Sure. It could be really easy to prevent child molestation without recourse to controlling thoughts (thereby subverting the “free will” crap) – God could have set up an electrical/pheromonal feedback loop whereby any erect penis that comes within a foot of a prepubescent child gets zapped with a few thousand volts of electricity. Wouldn’t solve all the situations by far, but it would be a pretty strong deterrent.

  6. says

    Ooo, here’s another one – the mythical vagina dentata could be real, and present from the ages of birth to, say, 16, at which point the sharp bits are resorbed. Again only would count to stop child female rape, and not other kinds of molestation, but it would be better than nothing. See, Dan, there are all kinds of ways that an omnipotent, omnipresent, omniscient being could solve problems.

  7. says

    I can refute the things you are posing here later but on just this point: “and isn’t the act of prayer itself a denial of the Christian claim that God cannot intervene directly in human affairs, since prayers themselves are requests for God to do exactly that?”An example of God listening to our prayers. Moses pleaded with God in Exodus 32:10-15And God did not consume them for their stiffnecks by making and worshiping the Golden calf. He honored Moses prayers. For Him,Dan

  8. says

    Dear Chickensh**t Bullsh**tter Dan, You can run like the yellow-backed coward you are, but you cannot hide. Run from post to post, CB Dan Yellow-backed Marvin, you are still the same little boy.NOTHING you say about ANYTHING has ANY merit because you are a liar. Any questions, any stupid, moron situations you pose to your betters are pointless because you have failed to answer the most basic challenge presented you: Prove what YOU said you could prove. Get it through your head, BOY, when you make a statement you claim you can prove and you don’t prove it, NO adult takes you seriously.Shut up, go home to your wife/mother figure and forget about playing in the big sandbox with the big dogs. You are a lying coward, CB Dan Marvin, not fit to be in the company of your betters. Getting some hostility vibes, there, Danny-BOY? You should be. No man takes kindly to a mouthy punk who shrivels up the first time a man lets that mouthy punk walk his talk. You failed, you lying cowardly little puppy. You failed at the most basic level. So steeped in your own hubris you foolishly made a statement that has ALREADY been proven false. I know you will have to look up the meaning of the word hubris. When you do, you will find that hubris has ONE result: nemesis. Chickensh**t Bullsh**tter Dan Yellow-backed Marvin, you have awakened your nemesis. And your make believe pie-in-the-sky-invisible-guy god cannot help you. Do not complain to any of us; you, like the ancient Greeks, have brought your nemesis upon yourself. An unanswered challenger of Chickensh**t Bullsh**tter Dan Yellow-backed Marvin,Otto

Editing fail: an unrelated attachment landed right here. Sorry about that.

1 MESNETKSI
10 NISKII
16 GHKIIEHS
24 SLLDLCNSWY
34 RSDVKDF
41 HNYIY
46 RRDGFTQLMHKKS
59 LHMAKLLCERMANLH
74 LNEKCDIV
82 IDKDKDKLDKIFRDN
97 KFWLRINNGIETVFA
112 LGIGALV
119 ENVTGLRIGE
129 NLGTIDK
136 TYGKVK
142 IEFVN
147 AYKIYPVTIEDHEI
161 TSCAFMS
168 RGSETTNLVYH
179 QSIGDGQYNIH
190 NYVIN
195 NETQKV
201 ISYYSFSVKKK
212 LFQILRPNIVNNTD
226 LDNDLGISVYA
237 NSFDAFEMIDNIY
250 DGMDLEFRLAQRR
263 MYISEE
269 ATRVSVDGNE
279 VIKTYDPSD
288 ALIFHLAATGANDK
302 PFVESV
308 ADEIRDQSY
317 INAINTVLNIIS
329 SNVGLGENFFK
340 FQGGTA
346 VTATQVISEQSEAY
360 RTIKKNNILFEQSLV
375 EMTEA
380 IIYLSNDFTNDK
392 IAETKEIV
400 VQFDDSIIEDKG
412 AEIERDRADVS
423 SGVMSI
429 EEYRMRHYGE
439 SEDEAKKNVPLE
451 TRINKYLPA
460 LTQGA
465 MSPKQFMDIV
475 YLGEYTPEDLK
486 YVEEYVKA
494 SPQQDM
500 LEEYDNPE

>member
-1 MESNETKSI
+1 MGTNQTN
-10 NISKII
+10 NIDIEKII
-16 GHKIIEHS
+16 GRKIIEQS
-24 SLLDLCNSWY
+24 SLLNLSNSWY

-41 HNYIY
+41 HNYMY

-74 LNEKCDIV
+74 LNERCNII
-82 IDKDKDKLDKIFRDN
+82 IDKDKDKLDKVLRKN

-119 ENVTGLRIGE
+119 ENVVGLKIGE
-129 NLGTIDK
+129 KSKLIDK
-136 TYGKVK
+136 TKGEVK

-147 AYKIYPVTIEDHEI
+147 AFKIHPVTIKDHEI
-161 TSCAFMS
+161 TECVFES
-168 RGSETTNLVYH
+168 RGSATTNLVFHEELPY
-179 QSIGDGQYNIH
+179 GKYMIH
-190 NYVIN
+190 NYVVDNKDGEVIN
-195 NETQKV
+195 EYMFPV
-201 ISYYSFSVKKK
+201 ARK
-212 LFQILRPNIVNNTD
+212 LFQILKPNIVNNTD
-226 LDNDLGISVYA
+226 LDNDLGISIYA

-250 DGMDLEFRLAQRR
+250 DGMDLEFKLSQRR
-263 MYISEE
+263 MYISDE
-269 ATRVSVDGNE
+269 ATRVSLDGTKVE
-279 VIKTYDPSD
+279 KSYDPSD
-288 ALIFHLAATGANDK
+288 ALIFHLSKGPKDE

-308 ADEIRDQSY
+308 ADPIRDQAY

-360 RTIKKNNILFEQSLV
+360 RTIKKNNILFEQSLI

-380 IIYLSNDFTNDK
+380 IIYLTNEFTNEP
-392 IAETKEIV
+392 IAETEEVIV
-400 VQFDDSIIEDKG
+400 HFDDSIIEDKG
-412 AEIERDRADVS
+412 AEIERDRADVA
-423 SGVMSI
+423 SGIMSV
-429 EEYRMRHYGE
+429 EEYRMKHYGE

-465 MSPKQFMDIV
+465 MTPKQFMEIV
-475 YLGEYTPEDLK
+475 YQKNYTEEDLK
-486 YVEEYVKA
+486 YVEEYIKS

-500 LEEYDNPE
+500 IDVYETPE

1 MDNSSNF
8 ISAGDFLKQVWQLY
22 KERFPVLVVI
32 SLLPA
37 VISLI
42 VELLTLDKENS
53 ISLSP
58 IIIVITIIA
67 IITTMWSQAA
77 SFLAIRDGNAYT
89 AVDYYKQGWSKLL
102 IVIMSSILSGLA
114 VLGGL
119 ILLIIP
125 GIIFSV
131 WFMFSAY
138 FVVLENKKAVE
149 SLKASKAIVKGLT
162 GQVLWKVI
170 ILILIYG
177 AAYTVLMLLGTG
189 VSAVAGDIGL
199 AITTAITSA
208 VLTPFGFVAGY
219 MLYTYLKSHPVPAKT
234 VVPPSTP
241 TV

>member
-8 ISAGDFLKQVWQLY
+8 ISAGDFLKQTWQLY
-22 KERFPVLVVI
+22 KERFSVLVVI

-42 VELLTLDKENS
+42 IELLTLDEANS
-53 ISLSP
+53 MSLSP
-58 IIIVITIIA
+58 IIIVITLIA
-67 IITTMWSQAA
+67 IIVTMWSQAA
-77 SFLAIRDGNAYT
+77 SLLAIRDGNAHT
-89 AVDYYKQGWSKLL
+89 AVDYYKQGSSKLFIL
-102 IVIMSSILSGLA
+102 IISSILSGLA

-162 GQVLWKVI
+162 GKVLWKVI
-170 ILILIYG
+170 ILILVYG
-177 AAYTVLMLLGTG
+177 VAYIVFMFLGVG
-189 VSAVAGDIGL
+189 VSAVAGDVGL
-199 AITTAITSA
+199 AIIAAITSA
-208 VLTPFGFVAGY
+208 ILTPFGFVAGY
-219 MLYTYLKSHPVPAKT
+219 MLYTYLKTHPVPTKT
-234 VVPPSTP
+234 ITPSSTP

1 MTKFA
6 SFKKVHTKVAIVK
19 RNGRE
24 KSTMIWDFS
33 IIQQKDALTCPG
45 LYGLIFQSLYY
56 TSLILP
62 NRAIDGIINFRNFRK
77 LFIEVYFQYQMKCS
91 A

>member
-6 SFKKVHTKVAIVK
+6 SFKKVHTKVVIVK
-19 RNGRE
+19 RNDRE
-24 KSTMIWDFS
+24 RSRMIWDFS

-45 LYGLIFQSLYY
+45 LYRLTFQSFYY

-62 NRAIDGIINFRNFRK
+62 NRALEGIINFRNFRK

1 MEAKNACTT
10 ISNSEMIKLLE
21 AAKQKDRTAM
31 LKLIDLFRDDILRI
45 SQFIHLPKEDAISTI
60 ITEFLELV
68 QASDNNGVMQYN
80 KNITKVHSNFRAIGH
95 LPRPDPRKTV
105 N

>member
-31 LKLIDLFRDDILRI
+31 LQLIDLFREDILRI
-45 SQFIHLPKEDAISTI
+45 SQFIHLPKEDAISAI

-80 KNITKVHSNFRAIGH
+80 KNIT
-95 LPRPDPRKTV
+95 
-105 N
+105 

9. says

    Dan,You are dishonest.I asked if you believed that the default position should be that your god exists until disproven…your reply was, “No.”And in the majority of your posts since that point, you do exactly that. You talk about how you challenged your employees to not just complain, but provide solution and then you challenge us to do better than god did. This is a thinly veiled way of claiming that your god is true until disproven – that god is the answer until a better one is given.YOU are claiming that god exists. YOU bear the burden of proof. No matter how much you try to duck and dodge, that’s just the way it is.1 Peter 3:15 doesn’t say “Be ready, at all times to demand evidence of the non-existence of god whenever thou findest thyself cornered by infidels.”Unless your Bible is significantly different from any I’ve read.Considering that Martin and I have both shown you how God could have done better – and Martin’s was so well done, feel free to not even look for mine – we have, even though we bear no burden, demonstrated that your position is unsupported.Additionally, I have it on good authority from a “true Christian” that you will now be going to hell for implying that God couldn’t have done any better, if he’d wanted to. Clearly, you don’t have a very high opinion of your god if you think this is the best he could do.-Matt

  10. says